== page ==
Did the Red Army retreat back to the Soviet Union, and permit Eastern European "democracies" to return to their pre-war status quo?
The answer is NOT a matter of opinion: It is NO. Of course not. The Soviet Union occupied Eastern Europe, lock, stock and barrel, and there was an
Iron Curtain thru Central Europe. Does anyone deny this fact?

Why did the Red Army NOT retreat behind the borders of the Soviet Union, just as Britain and France retreated their armies, by 1960?
NOT because the Soviets were afraid of Germany, this is certain.
The real reason is that Bolshevism had ALWAYS INTENDED to export their "dictatorship of the proletariat"
to ALL OF EUROPE, and eventually to the entire Earth. The Soviets had no sympathy for Britain, France, any capitalist democracies, and indeed the Soviets considered fascism
to be just another expression of "capitalist imperialism". This is not a conspiracy theory, it's exactly what the ComIntern had always propagated,
so in their own words, we know this to have always been their agenda... Stalin's goal too. Indeed, Molotov himself was a surviving leader of the Bolshevik Revolution,
one of the chosen few who organized side-by-side with Lenin, Trotzky, Stalin, Bukharin, etc. Only after Lenin's death, and Stalin's purges that forced Trotzky into exile,
murdered Zinoviev, Kamenev, and eventually Bukharin too, was Molotov able to rise up and implement the Bolshevik agenda, "diplomatically". The strategy of encouraging the
"imperialists" to bleed themselves to exhaustion in a protracted war of attrition, then to enjoin the battle when resistance was weakest, to claim victory and collect the spoils,
was exactly what had always been the Bolshevik blueprint for all of Europe.

How remarkable is it that Molotov tried, albeit unsuccessfully, to negotiate an Alliance with Britain and France against Hitler, THEN immediately negotiated the non-aggression pact
with Ribbentrop instead? Whose side was he really on? Yes, Molotov considered Hitler to be a threat, but Hitler was a threat as an obstacle for the spread of Bolshevism.
Britain and France were not obstacles; they were weaker targets to be swept away, more easily done by the Red Army than how Hitler demonstrated it after September 1939.

So, in 1939, if Stalin had had the opportunity to march the Red Army into Central Europe and defeat Hitler, without the presence of the United States Army and Air Force,
neither France nor Britain (and certainly not Poland) could have stopped him to CAKEWALK past Berlin, take Holland, Belgium, Paris, and probably Rome and Madrid too.
Meanwhile, the United States would not have been aroused by such a turn of events, because Pearl Harbor wouldn't happen until 1941...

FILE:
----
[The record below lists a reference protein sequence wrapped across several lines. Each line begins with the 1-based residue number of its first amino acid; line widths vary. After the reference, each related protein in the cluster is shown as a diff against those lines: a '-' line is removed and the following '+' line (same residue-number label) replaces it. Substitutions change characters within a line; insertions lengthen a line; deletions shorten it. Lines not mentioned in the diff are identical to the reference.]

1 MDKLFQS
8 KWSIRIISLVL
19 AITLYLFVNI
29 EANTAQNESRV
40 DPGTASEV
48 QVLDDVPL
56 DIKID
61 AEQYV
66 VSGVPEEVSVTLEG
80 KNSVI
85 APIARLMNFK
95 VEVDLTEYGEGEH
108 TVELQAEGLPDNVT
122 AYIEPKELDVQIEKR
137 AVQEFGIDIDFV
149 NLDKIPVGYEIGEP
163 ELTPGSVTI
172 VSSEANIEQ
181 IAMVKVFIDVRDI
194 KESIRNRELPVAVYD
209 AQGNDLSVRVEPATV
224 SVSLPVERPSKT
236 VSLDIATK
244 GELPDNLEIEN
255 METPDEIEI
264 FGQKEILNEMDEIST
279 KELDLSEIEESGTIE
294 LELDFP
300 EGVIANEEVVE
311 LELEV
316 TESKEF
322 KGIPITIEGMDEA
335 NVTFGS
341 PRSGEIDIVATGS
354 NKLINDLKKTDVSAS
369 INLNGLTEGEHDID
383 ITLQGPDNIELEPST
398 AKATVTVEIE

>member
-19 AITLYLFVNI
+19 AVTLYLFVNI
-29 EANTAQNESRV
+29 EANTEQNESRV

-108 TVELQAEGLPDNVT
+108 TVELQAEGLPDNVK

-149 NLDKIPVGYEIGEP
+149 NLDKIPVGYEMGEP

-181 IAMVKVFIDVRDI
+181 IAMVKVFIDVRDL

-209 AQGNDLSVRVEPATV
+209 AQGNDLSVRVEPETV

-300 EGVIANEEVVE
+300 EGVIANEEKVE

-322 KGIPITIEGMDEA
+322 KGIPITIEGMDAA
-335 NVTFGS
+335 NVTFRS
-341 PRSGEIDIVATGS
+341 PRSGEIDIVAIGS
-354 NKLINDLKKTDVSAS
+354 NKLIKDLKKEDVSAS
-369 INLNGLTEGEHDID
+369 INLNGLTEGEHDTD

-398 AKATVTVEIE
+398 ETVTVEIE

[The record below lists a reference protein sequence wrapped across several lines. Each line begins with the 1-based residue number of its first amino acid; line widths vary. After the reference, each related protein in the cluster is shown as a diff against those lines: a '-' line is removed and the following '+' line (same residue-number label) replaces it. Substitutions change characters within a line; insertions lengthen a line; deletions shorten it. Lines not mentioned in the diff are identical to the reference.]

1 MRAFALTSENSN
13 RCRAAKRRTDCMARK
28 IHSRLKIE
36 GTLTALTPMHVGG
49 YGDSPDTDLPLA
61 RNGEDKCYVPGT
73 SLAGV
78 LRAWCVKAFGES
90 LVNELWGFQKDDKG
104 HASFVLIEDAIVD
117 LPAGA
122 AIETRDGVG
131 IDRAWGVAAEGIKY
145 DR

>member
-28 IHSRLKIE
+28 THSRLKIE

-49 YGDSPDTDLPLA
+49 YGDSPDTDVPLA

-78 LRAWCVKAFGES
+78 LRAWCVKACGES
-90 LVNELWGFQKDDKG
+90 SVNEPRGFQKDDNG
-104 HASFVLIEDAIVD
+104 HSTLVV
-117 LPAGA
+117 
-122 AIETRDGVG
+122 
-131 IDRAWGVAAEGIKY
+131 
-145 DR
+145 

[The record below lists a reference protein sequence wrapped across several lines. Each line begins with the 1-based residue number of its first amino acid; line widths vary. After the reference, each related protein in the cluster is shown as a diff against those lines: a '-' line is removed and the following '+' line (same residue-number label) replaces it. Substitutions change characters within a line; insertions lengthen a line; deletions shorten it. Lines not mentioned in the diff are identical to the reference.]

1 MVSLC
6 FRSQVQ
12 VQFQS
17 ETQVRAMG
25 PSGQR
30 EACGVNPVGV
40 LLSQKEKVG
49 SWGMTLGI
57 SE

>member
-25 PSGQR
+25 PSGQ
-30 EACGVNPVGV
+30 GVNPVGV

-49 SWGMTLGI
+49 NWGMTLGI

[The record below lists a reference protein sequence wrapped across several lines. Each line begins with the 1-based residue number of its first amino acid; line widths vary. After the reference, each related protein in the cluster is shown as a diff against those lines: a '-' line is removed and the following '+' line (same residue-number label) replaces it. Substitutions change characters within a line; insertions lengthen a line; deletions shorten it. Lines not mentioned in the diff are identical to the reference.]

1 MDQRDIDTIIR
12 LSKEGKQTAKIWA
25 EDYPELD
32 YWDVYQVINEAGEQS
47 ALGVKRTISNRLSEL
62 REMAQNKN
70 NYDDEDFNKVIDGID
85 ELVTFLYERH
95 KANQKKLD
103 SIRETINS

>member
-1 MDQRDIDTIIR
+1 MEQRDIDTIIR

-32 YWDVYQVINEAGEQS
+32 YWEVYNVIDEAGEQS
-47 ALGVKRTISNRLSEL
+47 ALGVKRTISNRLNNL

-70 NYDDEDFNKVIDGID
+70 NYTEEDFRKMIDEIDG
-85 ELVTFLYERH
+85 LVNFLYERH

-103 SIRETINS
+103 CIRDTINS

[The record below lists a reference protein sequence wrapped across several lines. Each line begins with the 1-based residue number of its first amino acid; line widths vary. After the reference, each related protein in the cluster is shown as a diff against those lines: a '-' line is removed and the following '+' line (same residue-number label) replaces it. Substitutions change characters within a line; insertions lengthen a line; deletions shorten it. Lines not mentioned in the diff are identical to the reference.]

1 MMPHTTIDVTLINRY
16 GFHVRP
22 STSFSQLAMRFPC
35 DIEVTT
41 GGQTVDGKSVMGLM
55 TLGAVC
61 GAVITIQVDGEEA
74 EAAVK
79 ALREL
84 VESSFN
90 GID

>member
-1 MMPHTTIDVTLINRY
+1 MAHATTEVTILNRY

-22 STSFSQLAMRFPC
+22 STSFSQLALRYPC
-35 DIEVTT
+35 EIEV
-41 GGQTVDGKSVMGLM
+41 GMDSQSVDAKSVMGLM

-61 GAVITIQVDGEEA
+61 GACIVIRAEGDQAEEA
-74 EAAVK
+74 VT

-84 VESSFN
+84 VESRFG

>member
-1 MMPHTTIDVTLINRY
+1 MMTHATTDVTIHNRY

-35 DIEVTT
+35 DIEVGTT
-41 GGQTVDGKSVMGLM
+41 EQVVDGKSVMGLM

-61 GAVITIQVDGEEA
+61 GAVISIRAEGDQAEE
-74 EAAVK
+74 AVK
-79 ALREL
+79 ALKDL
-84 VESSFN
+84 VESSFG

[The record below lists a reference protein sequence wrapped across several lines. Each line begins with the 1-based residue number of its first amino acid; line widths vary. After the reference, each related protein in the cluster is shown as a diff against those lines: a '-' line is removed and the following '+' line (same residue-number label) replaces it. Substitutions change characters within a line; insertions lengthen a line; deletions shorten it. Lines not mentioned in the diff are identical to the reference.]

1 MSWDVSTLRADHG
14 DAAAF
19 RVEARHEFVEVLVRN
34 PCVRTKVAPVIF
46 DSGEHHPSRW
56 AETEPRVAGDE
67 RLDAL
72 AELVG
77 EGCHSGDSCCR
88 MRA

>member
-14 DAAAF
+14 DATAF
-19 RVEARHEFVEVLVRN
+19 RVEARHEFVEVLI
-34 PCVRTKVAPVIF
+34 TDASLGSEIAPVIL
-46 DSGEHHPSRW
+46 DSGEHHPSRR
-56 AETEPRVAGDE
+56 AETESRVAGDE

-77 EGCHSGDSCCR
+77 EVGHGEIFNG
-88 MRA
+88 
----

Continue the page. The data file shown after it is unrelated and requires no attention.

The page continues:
It was a missed opportunity, the one that the Bolsheviks had been waiting for since before 1919.

What would Europe look like today given this scenario?
Would Churchill have appeased Stalin too?
Would he have had a choice?
 
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May 2017
666
France
I agree completely with you for the first part of your article:nature of the political regime of Stalin,position of the Komintern etc...but i don t agree about the prospection of summer 1939.At this time,my maternal s family finished the spanish war (1936-1939) with soviets materials (Tanks T26//general Dimitri Pavlov) and a cousin of my granfather,the international geophysician Maurice Martin (10 years in Bakou and Grozny)left USSR for the "Second Office" (Intelligence Service) of the french army.They agree with one point:the soviet army had good weapons and could fight against little adversaries,spanisn nationalists,italians,finlanders,japaneses troops in Mandchouria.But the forces of Stalin couldnt succeed on a double front Japan and Germany at the sames times.Even if Japan had been defeated in a first battle,the japanesearmy could attack for a revenge with more troops and weapons.And in the center of Europe,URSS would have fight against everybody:Germany and satellits,Finland,Italy of Mussolini,Spain of Franco,Portugal of Salazar,and perhaps french and English….If i would have been Stalin,i would have choosen a prudent neutrality until the complete defeat of Japan,and after i would have Advanced in Balts territories and Poland.I wouls have considered a fight with Hitler as a possiblity of disaster able to destroy the conquests of the communist system.The military industrial complex of Stalin was inferior at the Hitler s one (quantitiesand qualities (the official statistics of Stalin were a classical weapon of propaganda) but Stalin could hope in a first time a long war between Hitler and GB/french.If the resistance of the GB/french was long ,Stalin wasin condition to accelerate in all the matters his regime was in late (i think everything except the tanks which were really goods).Who could imagine the defeat of France in three weeks ? Nobody.MM had annonced for all the officers of my family in Versailles,the 31 december 1939,a complete defeat in october-november 1940 second offensive of Hiler).
 
May 2017
666
France
I have ordinator s problems.In Bitche (Second Office) the officers of the Intelligence Service had good informations (desertors of the Hitler s armies; jewish soldiers,communists,social democrats).The french army was totally informed about the possibility of a big future disaster in may,after the come back of the nazi troops from Poland.But what were the other possibilities ? Stalin with his communists friends everywhere had the same informations….In reality,the battle of 1940 is an inevitable disaster.